An adjustable ,tap wrench is always a useful tool in a repair shop, and one which is simple to make and effective in use forms the subject of another hint by "W.A.S.W." To construct it, a piece of 1-in, by a--in. mild-steel bar is drawn out at each end to form handles, leaving the centre of the same eection as the original bar. This portion is then cut to shape in the manner shown, and another of -5---in. steel bar is fitted into the gap. The main part is thee drilled and tapped Whitworth, and the detachable piece drilled correspondingly, but with 11-in. clearance holes.

A V-shaped groove is cut in each portion, the size of this varying according to the class of tool with which the wrench is to deal. It will be found advisable to mark off these " V" grooves when the detachable piece is securely held in position by the set-screws which are employed for tightening the halves of the wrench. This will ensure them being in alignment.

THE extraction of a broken tap is often a matter of great difficulty, and amongst the best means which can to adopted for the task is that suggested by " A.L.," of Baildon. As a matter of fact, it is one which we have ourselves employed in the workshop ; but, as it may not be known to all our readers, we do not think space will be wasted in referring to it.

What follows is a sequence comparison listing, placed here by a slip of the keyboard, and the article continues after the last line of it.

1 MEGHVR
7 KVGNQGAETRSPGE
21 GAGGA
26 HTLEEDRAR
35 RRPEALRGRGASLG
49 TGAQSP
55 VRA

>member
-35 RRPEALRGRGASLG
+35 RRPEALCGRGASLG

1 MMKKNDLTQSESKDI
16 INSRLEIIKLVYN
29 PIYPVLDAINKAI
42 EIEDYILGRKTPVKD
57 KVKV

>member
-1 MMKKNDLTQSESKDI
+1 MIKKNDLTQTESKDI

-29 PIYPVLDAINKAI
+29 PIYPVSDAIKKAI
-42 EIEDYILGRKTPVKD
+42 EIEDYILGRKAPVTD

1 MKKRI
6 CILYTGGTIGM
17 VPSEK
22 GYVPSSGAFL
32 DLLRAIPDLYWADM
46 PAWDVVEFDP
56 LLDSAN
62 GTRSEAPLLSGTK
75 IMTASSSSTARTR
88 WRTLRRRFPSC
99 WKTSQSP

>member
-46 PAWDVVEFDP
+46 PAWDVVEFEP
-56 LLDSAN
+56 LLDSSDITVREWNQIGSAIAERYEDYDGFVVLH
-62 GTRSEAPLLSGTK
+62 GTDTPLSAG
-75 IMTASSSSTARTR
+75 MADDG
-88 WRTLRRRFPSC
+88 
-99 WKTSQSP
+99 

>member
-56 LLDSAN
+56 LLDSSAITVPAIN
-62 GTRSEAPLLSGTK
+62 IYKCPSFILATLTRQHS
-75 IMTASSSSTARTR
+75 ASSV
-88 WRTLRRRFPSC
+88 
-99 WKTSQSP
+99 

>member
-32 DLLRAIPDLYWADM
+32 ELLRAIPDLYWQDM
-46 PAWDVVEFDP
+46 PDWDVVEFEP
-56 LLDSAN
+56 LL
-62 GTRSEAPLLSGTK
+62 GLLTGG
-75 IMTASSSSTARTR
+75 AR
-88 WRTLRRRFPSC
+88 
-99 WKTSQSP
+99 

A piece of tube of approximately the same outside diameter as the hole which is being tapped should be procured, and from this 'about 11 in. cut off. , Three or four slots, according to the number in the tap, should be cut in one. end, each dot being approximately the same width as the teeth in the tap, thus leasing prongs which after a small amount of filing will fit into the grooves of the tap.